About McPherson's Rant


McPherson’s Rant is an old Scots Folk Song about a Robin Hood Type Character who was hanged.

There is no connection, unless you count the “rant” part.  The world’s a strange place and sometimes a “rant” at absurdity and unfairness is just what’s required.

Here you can expect to find examples of stupidity, irony and idiocy , especially relating to Hong Kong, and with particular attention to the SCMP, and its’ letters page. A common problem with many blogs is their failure to find something new to say, I find the SCMP, and it’s letters page, provides plenty of ammunition on a daily basis and will reference them frequently. If you have your own letter not getting published, put it on our comments section.





Scots Abroad

Someone famous, or perhaps not so famous, as I can’t remember the name, actually I can barely remember the quote but it went something like: “Of all the races, the Jews and the Scots have had the largest impact on the world economy, per capita.”  I have no idea why this should be so, I’m sure the Armenians and the Dutch should get a mention but I’ll ponder that later.  Suffice to say I am going to a lecture on Saturday by Professor Tom Devine, an incomparably smart individual from Edinburgh University. The lecture is entitled: “An Empire of Commerce: Three centuries of Scottish Enterprise in the East.”  Here is an introduction, at the bottom is a link to reserve tickets:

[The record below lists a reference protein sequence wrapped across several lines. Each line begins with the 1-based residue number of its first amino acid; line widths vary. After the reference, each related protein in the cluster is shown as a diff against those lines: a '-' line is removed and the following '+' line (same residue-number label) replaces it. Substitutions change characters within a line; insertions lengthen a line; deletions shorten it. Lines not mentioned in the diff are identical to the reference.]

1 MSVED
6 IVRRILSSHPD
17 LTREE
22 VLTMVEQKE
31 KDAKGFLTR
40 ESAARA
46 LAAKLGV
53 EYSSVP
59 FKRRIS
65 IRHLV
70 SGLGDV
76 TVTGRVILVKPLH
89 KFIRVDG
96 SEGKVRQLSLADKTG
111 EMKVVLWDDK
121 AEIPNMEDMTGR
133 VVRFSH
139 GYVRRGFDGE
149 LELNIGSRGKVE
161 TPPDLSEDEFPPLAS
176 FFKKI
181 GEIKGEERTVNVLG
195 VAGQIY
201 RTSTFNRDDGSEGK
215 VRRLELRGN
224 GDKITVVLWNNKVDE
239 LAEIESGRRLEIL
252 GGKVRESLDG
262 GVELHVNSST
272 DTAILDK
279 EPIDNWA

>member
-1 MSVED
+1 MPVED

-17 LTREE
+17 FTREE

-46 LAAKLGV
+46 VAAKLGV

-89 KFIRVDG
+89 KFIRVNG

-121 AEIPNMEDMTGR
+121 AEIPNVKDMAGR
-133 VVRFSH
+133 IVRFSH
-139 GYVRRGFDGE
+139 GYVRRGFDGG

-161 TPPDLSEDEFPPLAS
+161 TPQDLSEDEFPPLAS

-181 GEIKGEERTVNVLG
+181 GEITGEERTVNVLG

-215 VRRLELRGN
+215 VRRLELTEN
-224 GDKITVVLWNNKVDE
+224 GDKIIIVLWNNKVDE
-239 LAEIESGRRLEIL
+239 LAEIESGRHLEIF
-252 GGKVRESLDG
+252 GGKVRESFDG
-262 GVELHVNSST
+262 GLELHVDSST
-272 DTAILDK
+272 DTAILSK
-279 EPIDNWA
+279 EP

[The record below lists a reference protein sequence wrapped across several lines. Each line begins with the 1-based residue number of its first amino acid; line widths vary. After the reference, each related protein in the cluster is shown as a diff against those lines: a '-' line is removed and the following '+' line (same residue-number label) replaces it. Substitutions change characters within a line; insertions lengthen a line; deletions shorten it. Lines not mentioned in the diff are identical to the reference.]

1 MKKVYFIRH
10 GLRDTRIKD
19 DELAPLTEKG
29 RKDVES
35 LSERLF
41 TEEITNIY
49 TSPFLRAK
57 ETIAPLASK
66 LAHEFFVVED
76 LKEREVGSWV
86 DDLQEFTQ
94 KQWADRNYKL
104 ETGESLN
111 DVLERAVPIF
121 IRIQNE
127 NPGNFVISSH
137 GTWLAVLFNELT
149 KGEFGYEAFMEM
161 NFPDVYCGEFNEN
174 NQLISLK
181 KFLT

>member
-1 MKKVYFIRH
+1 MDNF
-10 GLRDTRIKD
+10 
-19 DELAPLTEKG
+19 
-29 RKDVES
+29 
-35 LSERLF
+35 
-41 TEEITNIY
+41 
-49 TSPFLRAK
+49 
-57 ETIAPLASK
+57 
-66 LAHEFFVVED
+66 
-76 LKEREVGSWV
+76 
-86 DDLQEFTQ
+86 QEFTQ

By 1914 the British Empire could claim dominion over 750 million people or around a quarter of the earth’s population. Yet, remarkably, much of the governance, commerce, banking and military engagement of this vast worldwide enterprise was managed by Scots, a nation of only 4 million at the time. Scotland in fact claimed not simply a reasonable but a quite indecent share of the imperial spoils.

Nowhere was this more true than of India, South Asia, Hong Kong and China in the centuries after 1700 where such giant businesses as Jardine Matheson, the Hong Kong and Shanghai Bank, the Mackinnon Group, Guthrie and Company and the Burmah Oil Company were all of Scottish origin.

This lecture, employing the fruits of recent scholarship and research, will seek to describe the extraordinary scale and impact of the Scottish commercial empire in the east, explain its expansion, especially in the Victorian era, and finally account for its relative decline in the twentieth century.”



Post a Comment

Your email is never published nor shared. Required fields are marked *